Thanks to the generosity of visitors, the North Carolina Aquarium at Pine Knoll Shores is donating $5,000 to support conservation of African penguins. The Aquarium hosted the Penguin Plunge exhibit featuring four captive-bred African penguins from May through September of this year. Visitors were generous in putting contributions into a donation box near the exhibit.
African penguins are an endangered species. Once numbering in the millions as recently as the early 1900’s, there are currently only about 50,000 African penguins left in the world. Habitat destruction, collection of eggs for human consumption, commercial overharvesting of their food fish, and oil spills are some of the reasons behind this rapid decline.
“More than a quarter of a million visitors to the North Carolina Aquarium at Pine Koll Shores this summer had a chance to meet the penguins and learn their conservation story,” said Aquarium director Allen Monroe. “Many of the factors of human influence that affect penguins also impact wildlife on our shores.”
The donated funds will be split between two non-profit conservation groups — the Southern African Foundation for the Conservation of Coastal Birds (SANCCOB) and the African Penguin Species Survival Plan® under the Association of Zoos and Aquariums.
SANCCOB rescues and rehabilitates penguins and other seabirds that get covered in oil when accidents occur in the busy shipping routes passing near African penguin nesting sites. SANCCOB rehabilitated thousands of stricken penguins after the tanker Treasure sank in 2000. The organization currently is caring for more than 200 seabirds oiled by leaking fuel from another sunken vessel. SANCCOB also hand-rears weak and abandoned penguin chicks for release, conducts seabird health surveys and other research, and provides education outreach to schools and groups.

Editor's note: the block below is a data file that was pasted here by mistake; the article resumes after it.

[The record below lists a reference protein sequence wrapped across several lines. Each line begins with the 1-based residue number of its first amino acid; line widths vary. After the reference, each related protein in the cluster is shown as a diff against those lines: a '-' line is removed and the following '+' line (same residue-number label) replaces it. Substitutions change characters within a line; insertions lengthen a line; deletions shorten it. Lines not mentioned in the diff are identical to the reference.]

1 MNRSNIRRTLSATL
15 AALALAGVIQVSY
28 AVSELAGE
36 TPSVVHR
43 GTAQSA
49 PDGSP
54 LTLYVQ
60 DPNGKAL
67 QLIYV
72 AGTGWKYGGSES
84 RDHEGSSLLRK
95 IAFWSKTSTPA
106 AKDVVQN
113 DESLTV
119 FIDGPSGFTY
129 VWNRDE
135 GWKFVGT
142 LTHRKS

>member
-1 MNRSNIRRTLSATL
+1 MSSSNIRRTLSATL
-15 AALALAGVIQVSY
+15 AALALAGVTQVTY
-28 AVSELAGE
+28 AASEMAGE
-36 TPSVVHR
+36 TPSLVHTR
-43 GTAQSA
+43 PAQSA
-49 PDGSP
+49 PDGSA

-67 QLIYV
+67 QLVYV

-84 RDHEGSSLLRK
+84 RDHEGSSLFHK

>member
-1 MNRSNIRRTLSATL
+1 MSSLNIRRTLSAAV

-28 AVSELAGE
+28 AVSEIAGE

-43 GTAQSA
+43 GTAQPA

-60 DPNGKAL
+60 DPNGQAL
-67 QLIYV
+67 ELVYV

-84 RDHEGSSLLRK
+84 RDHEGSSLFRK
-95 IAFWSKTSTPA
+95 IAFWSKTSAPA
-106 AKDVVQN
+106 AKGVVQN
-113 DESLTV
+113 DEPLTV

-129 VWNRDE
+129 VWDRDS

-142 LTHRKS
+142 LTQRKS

The African Penguin Species Survival plan is one 300 Species Survival Plans under the Association of Zoos and Aquariums (AZA). Known as SSPs, the plans cooperatively manage threatened or endangered species within accredited zoos and aquariums. The SSPs include breeding and management plans to assure a healthy and genetically diverse captive population. SSPs and AZA-accredited zoos and aquariums significantly contribute to species recovery, veterinary care for wildlife disease issues, establishment of assurance populations and many other species-focused conservation efforts.
The African Penguin SSP also supports SANCCOB’s field conservation work. In the past, the SSP has purchased satellite tags to help track penguin chicks and purchased nesting boxes to provide shelter for penguins on beaches where natural habitat has been degraded.